But you have to work on relationships, you have to treat them as you would like to be treated, and you really get nowhere by screeching at them - they just tune you out.

In my experience, it's either building relationships and credibility with them - or lawsuits - and nothing in between (except maybe happy accidents, which is what I think Arbor Hgts was - at least for Arbor Hgts.)

Just my two cents.

Sahila said...

I thought the amendments were a total balls up - nothing visionary, realistic or helpful or workable in any of them, and told the Directors that - all of them...

What I liked about Harium and Mary's final vote was that they had the grace to vote against each of the amendments and then the whole plan rather than capitulate and stick with the majority...and I realise they can then go on and argue that "at least I tried", (not very hard) but at least they werent being hypocrites in supporting something they knew was badly conceived, is damaging for the children and the community and will be hell to implement...

owlhouse said...

Evan said- "I didn't expect any board member to show up with amendments either by the deadline or during the meeting - they're not supposed to be micromanaging and they need to support the superintendent, whose job it is to do this work."

Really? If board directors need to support the superintendent, they should be district staff, not elected officials.
Rather, I'd say they need to act as liaisons between the community and district staff. They need facilitate communication and encourage collaboration. They need to educate the district and one another on the specific concerns of their districts.

I'm checking the district website, trying to get clarity on the "official" role of the board. Anyone?

Unknown said...

owlhouse, Charlie and Melissa can speak to this a lot better than I can - but I believe the Board hires the supe, sets expectations for her, and evaluates her performance; sets policy and evaluates compliance; develops strategic plan and monitors compliance; and is responsible to vote on budget and monitor financial performance.

When I said support the supe, my meaning was "in not taking over the closure process and doing the work that is hers to do" - I did not mean support as in 'agree with her' or 'work for her'. Sorry for the lack of clarity.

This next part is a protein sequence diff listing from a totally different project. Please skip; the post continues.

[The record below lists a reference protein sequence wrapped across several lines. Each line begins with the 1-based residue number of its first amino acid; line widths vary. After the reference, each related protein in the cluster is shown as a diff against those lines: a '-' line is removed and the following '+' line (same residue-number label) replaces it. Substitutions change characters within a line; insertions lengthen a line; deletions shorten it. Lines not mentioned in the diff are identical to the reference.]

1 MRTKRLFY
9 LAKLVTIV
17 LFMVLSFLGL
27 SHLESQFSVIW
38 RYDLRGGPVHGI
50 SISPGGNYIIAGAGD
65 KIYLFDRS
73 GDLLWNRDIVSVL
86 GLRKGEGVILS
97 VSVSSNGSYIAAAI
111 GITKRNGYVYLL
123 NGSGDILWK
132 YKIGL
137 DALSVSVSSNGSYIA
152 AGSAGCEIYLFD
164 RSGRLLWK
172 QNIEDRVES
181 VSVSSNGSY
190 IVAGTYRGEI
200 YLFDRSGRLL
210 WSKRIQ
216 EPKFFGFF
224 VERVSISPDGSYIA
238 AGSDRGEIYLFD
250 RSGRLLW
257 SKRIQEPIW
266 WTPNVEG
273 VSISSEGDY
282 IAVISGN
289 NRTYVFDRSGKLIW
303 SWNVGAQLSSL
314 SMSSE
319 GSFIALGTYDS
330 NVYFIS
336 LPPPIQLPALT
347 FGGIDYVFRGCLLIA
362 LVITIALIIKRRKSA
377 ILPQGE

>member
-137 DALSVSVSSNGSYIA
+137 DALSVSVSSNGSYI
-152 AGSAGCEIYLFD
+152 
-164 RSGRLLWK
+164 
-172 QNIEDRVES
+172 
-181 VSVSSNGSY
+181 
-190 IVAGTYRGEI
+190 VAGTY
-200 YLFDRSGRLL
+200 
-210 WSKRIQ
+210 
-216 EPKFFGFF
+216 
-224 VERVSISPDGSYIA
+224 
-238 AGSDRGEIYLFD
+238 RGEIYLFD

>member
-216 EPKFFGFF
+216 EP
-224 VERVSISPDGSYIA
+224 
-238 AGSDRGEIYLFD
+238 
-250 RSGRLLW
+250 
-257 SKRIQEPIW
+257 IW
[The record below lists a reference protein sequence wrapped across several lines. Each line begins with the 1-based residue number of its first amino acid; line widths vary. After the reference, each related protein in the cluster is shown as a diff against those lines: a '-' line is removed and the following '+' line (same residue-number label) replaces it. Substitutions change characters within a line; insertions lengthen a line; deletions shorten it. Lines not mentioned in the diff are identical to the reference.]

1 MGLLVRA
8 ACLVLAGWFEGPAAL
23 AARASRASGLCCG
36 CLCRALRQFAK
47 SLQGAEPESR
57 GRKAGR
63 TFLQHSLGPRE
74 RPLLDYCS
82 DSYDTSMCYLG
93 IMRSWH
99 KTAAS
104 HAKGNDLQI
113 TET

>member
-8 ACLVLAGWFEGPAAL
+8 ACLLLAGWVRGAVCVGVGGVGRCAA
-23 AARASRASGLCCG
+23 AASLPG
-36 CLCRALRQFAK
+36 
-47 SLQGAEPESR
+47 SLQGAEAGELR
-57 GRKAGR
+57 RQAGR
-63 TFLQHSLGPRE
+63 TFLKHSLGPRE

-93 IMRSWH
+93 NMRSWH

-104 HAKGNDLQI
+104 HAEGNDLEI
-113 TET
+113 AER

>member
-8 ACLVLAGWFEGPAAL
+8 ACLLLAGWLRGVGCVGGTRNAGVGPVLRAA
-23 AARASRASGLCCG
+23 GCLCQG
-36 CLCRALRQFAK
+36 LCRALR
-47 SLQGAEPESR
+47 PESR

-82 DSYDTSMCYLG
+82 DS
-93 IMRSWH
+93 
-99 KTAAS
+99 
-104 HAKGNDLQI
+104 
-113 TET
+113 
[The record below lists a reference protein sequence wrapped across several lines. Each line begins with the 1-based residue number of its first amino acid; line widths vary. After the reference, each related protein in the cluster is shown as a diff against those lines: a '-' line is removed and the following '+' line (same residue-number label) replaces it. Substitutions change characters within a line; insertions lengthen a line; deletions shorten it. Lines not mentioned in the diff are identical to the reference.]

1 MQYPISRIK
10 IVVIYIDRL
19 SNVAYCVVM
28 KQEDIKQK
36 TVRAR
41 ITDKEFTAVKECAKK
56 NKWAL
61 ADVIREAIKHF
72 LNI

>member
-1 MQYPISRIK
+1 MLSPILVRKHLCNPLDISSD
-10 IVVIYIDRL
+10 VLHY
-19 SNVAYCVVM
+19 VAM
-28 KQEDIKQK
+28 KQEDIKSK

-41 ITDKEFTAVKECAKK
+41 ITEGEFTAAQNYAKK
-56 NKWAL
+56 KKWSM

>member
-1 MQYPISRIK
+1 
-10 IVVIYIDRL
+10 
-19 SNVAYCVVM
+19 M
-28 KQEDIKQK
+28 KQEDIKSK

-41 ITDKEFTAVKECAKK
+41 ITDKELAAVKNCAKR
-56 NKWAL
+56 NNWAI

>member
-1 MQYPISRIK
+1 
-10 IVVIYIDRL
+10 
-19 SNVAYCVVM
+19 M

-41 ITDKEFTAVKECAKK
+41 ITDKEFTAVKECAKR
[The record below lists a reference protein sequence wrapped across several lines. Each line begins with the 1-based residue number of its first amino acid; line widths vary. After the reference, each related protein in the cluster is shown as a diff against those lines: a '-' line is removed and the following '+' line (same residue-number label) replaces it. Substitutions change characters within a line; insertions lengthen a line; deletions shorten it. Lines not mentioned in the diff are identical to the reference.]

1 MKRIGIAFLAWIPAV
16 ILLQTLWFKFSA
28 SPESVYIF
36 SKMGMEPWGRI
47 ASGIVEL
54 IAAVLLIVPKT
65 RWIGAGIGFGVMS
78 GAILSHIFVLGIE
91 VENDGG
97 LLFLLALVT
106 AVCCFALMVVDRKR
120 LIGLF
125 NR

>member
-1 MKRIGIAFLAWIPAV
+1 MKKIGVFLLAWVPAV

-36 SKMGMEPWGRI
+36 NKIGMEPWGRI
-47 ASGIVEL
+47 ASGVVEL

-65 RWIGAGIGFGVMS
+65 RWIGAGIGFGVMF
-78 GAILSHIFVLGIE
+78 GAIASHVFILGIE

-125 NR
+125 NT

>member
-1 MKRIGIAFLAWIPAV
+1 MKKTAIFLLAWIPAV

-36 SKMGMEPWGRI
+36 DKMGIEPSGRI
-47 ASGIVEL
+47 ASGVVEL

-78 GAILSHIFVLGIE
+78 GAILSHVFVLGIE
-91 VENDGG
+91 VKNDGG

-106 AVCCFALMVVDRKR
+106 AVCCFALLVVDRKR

I do think directors can be a channel for information between the public and the district - but if by staff you mean anyone but the supe, I think that's not part of the job description.

See more info at Washington State School Directors Association, including here

Melissa Westbrook said...

Here's what I said elsewhere on this discussion of Board versus Superintendent:

Naturally, this points to the bigger issue of "What is the role of Board Directors vis a vis the Superintendent?" Many people who write comments after the on-line stories at the PI or Times websites seem to think the Board should get out of the way otherwise, why hire a superintendent? Is the Superintendent a visionary or a manager or both? You'd likely get a variety of answers from other political leaders or business leaders or parents. Directors are elected officials so they get that authority but get paid little so their work is thought-of as glorified volunteer work. (And folks, you can do a ton of volunteer work and my experience is...no one really takes it all that seriously if you don't get paid. But I digress.) The Mayor seems to think we'd get a better caliber of director if they were paid more. I'm not so sure.

Evan said,

"owlhouse, Charlie and Melissa can speak to this a lot better than I can - but I believe the Board hires the supe, sets expectations for her, and evaluates her performance; sets policy and evaluates compliance; develops strategic plan and monitors compliance; and is responsible to vote on budget and monitor financial performance."

I'd have to go back and look at the official duties but that's pretty good right there. (They also advocate in the legislature.) I don't think they develop the strategic plan but rather the superintendent tells them her vision of how to get to where they want us (in broad terms) to be.